Posted on July 27th, 2010
Eastern Mennonite Seminary at Lancaster’s STEP program (Study and Training for Effective Pastoral Ministry) will offer its first cohort session in Philadelphia this September.
This cohort is a move by the seminary to offer pastoral training to urban and racially and ethnically diverse pastors.
Students from EMS Pennsylvania’s 2010 STEP cohort Khon Tran (right) and Luc Pham (left).
"This is a big deal for us," said EMS at Lancaster director Mark R. Wenger. "EMU is responding to dynamic church growth, community outreach and ministry in Philadelphia."
STEP appeals to Philadelphia pastors
Every year since STEP began in 2004 church leaders from Philadelphia have participated in the program. Previously they drove to Lancaster each month.
"Moving STEP to Philadelphia fits with my vision for taking high quality pastoral training as close to the congregation as possible," Dr. Wenger said.
Karen Jantzi, adjunct instructor at Temple University and member of Oxford Circle Mennonite Church, served on the advisory committee for the STEP Philadelphia cohort. She will also be an instructor in the program.
Program nurtures urban leadership
"I believe that everyone needs to have an introduction to basic theology and biblical studies," said Dr. Jantzi. "I’m excited about this program because it indicates that the Pennsylvania conferences and the denomination understand the importance of nurturing leadership within the city."
The advisory committee, made up of pastors and leaders in Philadelphia, helped Wenger and EMS determine the feasibility of starting a cohort in the city. They also helped shape the program to make it relevant to the urban context.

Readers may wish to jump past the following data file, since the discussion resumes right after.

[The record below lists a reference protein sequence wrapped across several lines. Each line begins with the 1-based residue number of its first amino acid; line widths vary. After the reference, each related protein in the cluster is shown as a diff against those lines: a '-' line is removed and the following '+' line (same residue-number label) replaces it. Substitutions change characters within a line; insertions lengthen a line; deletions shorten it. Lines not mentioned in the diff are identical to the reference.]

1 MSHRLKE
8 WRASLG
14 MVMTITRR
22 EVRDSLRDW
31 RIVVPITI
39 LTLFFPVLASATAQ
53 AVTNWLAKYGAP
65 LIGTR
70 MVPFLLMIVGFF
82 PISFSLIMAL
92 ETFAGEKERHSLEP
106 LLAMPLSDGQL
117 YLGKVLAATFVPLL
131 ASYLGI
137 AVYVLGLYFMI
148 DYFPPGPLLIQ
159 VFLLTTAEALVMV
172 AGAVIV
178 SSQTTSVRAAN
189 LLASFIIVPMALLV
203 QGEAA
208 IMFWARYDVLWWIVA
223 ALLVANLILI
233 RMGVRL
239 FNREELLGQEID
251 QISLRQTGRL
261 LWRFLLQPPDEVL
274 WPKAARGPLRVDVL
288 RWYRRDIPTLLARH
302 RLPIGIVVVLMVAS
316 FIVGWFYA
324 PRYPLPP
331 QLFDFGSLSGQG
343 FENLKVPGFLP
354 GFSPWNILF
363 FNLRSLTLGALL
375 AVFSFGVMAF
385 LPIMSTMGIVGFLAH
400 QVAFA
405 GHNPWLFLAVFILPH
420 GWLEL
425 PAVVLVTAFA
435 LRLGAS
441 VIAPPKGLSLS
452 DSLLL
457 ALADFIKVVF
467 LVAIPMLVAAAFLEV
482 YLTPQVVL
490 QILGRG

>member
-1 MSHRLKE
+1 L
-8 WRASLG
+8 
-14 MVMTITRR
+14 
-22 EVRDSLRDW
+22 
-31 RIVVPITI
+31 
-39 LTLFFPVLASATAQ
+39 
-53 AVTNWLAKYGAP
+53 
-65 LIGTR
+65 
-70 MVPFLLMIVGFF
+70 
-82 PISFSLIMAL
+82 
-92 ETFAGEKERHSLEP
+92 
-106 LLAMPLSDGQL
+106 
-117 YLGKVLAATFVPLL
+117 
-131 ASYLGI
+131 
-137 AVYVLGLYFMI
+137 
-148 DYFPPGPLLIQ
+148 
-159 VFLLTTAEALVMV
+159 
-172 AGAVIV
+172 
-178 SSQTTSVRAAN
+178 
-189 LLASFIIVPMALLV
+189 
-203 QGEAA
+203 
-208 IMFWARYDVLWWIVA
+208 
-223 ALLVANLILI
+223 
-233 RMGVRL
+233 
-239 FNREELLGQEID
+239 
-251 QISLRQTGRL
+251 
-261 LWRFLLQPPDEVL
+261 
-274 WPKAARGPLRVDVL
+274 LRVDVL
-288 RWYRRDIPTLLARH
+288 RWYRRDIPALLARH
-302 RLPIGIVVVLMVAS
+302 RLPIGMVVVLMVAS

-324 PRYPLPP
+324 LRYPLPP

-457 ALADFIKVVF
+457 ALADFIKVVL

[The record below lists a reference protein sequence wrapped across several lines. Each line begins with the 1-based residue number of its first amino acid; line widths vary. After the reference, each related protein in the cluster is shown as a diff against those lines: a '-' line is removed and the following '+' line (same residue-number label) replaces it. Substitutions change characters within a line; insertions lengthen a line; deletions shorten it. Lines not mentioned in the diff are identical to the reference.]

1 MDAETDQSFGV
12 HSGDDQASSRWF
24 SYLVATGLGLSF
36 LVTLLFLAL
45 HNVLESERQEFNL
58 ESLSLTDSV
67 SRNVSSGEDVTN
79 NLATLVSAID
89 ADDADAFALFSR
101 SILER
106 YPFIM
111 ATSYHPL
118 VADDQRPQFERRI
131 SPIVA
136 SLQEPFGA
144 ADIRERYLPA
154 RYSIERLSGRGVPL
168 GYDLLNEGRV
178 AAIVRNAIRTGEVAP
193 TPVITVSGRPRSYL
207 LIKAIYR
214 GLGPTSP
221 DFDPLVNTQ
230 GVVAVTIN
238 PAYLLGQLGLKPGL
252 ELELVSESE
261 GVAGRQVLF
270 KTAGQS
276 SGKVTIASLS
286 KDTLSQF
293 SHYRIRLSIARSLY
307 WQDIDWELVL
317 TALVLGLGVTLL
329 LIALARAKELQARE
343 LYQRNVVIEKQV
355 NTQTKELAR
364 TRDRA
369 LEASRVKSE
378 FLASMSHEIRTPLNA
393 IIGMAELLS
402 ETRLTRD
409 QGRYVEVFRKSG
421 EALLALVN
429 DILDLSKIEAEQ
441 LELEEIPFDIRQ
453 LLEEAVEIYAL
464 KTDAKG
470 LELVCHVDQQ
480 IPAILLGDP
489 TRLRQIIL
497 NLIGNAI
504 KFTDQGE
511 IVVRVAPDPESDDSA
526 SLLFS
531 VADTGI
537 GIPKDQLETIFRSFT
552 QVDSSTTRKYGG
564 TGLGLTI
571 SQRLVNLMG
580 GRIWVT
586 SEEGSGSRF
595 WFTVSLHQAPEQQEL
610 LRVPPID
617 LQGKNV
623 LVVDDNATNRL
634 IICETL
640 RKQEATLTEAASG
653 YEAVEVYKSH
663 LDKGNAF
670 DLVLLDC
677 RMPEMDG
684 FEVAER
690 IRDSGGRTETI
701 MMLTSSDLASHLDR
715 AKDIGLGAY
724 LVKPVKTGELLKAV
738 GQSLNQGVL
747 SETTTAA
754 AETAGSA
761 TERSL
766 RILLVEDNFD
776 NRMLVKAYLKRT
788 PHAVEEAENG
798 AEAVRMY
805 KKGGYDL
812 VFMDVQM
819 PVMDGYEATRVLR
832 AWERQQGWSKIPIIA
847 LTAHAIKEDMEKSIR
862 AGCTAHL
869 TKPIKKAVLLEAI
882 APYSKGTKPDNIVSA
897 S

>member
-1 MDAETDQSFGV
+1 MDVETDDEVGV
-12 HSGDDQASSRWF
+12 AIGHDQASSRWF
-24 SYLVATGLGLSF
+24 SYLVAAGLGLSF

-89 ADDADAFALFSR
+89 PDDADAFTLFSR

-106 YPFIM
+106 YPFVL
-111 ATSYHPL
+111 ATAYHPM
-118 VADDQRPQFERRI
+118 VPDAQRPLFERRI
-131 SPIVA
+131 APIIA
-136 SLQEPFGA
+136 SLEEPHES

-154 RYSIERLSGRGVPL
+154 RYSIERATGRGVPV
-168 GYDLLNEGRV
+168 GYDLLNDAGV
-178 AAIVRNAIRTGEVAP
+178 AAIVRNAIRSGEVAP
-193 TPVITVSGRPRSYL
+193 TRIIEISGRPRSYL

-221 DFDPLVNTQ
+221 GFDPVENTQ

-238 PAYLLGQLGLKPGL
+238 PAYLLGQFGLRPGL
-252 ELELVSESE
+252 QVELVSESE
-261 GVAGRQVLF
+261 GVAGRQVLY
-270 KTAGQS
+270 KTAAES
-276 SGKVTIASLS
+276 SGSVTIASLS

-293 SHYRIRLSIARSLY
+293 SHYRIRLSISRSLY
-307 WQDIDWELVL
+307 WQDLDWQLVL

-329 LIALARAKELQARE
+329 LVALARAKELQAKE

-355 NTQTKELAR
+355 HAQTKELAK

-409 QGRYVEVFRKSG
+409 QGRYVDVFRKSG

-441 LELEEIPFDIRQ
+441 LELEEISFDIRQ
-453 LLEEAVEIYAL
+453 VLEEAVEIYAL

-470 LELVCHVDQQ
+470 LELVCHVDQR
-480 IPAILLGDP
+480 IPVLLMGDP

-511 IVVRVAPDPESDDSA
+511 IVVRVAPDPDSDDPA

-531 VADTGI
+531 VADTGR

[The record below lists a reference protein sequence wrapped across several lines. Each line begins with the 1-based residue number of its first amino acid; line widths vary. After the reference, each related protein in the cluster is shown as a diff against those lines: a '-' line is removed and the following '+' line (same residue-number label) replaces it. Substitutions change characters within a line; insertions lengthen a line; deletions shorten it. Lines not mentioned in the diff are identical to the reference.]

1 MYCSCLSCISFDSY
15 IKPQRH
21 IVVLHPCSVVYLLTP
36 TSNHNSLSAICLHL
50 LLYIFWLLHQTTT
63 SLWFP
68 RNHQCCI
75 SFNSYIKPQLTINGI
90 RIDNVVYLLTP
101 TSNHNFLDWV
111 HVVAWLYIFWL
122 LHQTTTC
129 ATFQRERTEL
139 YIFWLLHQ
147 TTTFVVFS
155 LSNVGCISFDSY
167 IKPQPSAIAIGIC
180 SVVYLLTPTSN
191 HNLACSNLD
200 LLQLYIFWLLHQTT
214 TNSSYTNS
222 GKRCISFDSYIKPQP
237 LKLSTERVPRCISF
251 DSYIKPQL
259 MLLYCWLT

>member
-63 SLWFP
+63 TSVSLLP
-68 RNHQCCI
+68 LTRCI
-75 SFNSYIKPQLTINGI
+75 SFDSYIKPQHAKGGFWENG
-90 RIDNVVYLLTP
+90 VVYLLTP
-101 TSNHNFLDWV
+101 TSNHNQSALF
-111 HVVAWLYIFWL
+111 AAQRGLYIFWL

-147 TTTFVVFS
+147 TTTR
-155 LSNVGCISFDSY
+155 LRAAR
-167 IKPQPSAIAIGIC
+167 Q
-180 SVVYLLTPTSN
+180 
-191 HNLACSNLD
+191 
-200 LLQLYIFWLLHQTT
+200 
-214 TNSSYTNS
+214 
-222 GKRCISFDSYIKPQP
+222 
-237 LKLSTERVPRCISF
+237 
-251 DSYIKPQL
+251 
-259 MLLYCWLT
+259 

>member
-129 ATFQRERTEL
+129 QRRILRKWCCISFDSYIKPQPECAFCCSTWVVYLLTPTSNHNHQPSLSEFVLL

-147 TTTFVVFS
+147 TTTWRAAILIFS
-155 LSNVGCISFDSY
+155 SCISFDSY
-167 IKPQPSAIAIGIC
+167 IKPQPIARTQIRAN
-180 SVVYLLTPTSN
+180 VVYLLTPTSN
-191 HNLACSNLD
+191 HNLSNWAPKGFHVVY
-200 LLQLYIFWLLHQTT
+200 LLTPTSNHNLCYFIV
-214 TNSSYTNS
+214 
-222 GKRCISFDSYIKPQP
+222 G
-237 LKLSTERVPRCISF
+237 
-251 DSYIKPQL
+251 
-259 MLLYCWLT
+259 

Wenger is expecting 8-15 persons for this year’s cohort in Philadelphia. Participants will be Anglo, African-American, Indonesian, Vietnamese and Latino. While most will be from urban settings, at least one pastor from a rural congregation will join them.
Cohort will focus on urban context
"The sociological study by Conrad Kanagy titled ‘Roadsigns for the Journey’ spoke about racial/ethnic congregations being the growing edge of the denomination. This is what I’m observing in Philadelphia," said Wenger.
Working in an urban setting will have some challenges," he continued. "One is that many of these congregations don’t have the resources that more rural congregations have to help educate their pastors."
To help with affordability, Wenger is raising money to provide $1,000 scholarships for each participant.
The STEP program (Study and Training for Effective Pastoral ministry), a partnership between Lancaster Mennonite Conference and Eastern Mennonite University, provides training for people who are licensed for pastoral ministry or who have been encouraged to consider pastoral work, but may not have had college, Bible school, or seminary. For more information on the STEP program, contact Mark Wenger at 717-397-5190 or by email at firstname.lastname@example.org